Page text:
restoration. Comprehensive concessions so far as concession was
possible without affecting the essence of oligarchy, and the
establishment of an energetic system of repression and prevention,
were regarded by him as unavoidable; and he saw clearly that the senate
as it stood would refuse or mutilate every concession, and would
parliamentarily ruin every systematic reconstruction. If Sulla had
already after the Sulpician revolution carried out what he deemed
necessary in both respects without asking much of their advice, he
was now determined, under circumstances of far more severe and intense
excitement, to restore the oligarchy - not with the aid, but in spite,
of the oligarchs - by his own hand.

Sulla Regent of Rome

Sulla, however, was not now consul as he had been then, but was
furnished merely with proconsular, that is to say, purely military
power: he needed an authority keeping as near as possible to
constitutional forms, but yet extraordinary, in order to impose his
reform on friends and foes. In a letter to the senate he announced
to them that it seemed to him indispensable that they should place
the regulation of the state in the hands of a single man equipped
with unlimited plenitude of power, and that he deemed himself qualified
to fulfil this difficult task. This proposal, disagreeable as it was
to many, was under the existing circumstances a command. By direction
of the senate its chief, the interrex Lucius Valerius Flaccus the
father, as interim holder of the supreme power, submitted to the
burgesses the proposal that the proconsul Lucius Cornelius Sulla
should receive for the past a supplementary approval of all the
official acts performed by him as consul and proconsul, and should
for the future be empowered to adjudicate without appeal on the life
and property of the burgesses, to deal at his pleasure with the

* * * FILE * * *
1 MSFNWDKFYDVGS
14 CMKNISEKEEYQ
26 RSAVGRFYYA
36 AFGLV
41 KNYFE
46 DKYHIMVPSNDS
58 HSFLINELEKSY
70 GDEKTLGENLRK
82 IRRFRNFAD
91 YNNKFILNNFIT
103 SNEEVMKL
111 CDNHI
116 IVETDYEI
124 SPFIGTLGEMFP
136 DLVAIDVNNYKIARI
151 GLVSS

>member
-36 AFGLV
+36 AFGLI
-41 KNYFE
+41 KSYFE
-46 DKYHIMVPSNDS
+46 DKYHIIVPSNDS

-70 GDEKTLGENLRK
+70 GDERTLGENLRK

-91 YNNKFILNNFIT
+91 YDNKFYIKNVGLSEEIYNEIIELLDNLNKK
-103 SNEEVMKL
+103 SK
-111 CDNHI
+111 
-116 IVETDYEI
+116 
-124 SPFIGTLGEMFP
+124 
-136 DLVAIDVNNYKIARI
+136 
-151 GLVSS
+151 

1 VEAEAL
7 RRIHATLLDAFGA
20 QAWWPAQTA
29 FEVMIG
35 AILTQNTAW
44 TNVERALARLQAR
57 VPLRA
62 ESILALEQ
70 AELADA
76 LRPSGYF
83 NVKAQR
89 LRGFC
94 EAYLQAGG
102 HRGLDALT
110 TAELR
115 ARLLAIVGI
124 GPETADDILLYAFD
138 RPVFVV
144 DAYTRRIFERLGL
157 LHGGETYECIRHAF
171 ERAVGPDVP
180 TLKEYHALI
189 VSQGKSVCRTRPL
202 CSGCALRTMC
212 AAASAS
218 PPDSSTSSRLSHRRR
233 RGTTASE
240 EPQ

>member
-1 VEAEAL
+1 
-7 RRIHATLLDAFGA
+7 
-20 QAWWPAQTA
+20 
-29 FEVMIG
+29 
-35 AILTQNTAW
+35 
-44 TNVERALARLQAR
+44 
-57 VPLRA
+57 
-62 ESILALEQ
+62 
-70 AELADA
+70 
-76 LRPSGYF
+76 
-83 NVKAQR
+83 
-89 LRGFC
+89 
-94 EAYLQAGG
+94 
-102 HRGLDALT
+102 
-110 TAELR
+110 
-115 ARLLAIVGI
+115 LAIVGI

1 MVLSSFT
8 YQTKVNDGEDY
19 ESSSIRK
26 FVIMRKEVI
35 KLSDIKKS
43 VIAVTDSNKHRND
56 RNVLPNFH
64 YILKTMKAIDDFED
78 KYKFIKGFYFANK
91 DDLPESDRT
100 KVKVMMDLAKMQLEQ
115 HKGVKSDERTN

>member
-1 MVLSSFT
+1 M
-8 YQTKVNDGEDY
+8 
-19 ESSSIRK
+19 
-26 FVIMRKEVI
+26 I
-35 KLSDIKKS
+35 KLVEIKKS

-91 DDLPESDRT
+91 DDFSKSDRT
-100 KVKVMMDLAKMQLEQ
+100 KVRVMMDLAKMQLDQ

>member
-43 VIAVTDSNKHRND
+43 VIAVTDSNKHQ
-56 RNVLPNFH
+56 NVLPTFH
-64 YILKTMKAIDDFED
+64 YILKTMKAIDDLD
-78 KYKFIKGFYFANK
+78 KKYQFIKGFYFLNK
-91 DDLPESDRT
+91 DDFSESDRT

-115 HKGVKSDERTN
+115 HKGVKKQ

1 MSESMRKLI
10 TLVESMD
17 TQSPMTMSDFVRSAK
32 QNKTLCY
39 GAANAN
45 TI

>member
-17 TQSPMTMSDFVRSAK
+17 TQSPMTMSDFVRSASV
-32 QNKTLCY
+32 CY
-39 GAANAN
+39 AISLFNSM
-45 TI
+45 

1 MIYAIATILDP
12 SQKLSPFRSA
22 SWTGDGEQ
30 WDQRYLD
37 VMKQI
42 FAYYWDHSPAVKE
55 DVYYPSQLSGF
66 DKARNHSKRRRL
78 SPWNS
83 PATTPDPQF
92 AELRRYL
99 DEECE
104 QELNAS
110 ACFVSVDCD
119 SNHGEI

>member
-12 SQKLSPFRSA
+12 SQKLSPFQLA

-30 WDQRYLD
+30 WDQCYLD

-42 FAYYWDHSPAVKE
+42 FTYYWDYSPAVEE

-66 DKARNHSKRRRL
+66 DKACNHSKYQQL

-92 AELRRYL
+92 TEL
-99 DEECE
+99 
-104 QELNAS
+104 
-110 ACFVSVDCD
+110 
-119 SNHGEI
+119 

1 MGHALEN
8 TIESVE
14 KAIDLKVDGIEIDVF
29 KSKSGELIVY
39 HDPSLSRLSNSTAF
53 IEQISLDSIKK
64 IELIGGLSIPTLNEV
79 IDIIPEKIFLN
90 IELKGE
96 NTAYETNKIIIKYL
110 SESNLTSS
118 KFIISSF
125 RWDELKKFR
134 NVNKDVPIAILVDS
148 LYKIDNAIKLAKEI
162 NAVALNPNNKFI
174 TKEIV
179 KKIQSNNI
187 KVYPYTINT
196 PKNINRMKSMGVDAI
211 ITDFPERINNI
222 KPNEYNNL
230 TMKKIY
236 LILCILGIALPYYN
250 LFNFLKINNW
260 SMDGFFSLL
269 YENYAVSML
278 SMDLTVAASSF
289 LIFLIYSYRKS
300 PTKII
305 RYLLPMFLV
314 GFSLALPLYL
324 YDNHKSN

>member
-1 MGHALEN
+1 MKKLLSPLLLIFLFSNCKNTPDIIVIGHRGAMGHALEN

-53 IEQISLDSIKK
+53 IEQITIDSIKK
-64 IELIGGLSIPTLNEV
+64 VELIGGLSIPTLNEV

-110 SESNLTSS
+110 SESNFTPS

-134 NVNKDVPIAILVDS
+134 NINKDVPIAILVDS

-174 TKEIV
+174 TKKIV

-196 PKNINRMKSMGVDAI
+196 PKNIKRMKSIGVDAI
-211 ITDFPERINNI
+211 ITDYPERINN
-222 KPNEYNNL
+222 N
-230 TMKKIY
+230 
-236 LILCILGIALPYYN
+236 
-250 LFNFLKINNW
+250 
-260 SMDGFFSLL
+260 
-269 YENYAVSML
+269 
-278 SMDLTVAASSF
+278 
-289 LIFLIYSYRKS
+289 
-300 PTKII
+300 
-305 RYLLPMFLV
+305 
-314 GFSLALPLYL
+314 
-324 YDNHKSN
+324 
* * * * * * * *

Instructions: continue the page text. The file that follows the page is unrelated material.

state-domains, to shift at discretion the boundaries of Rome, of
Italy, and of the state, to dissolve or establish urban communities
in Italy, to dispose of the provinces and dependent states, to confer
the supreme -imperium- instead of the people and to nominate proconsuls
and propraetors, and lastly to regulate the state for the future by
means of new laws; that it should be left to his own judgment to
determine when he had fulfilled his task and might deem it time to
resign this extraordinary magistracy; and, in fine, that during its
continuance it should depend on his pleasure whether the ordinary
supreme magistracy should subsist side by side with his own or should
remain in abeyance. As a matter of course, the proposal was adopted
without opposition (Nov. 672); and now the new master of the state,
who hitherto had as proconsul avoided entering the capital, appeared
for the first time within the walls of Rome. This new office derived
its name from the dictatorship, which had been practically abolished
since the Hannibalic war;(1) but, as besides his armed retinue he was
preceded by twice as many lictors as the dictator of earlier times,
this new "dictatorship for the making of laws and the regulation of
the commonwealth," as its official title ran, was in fact altogether
different from the earlier magistracy which had been limited in point
of duration and of powers, had not excluded appeal to the burgesses,
and had not annulled the ordinary magistracy. It much more resembled
that of the -decemviri legibus scribundis-, who likewise came forward
as an extraordinary government with unlimited fulness of powers
superseding the ordinary magistracy, and practically at least
administered their office as one which was unlimited in point of
time. Or, we should rather say, this new office, with its absolute
power based on a decree of the people and restrained by no set term
or colleague, was no other than the old monarchy, which in fact just
rested on the free engagement of the burgesses to obey one of their
number as absolute lord. It was urged even by contemporaries in
vindication of Sulla that a king is better than a bad constitution,(2)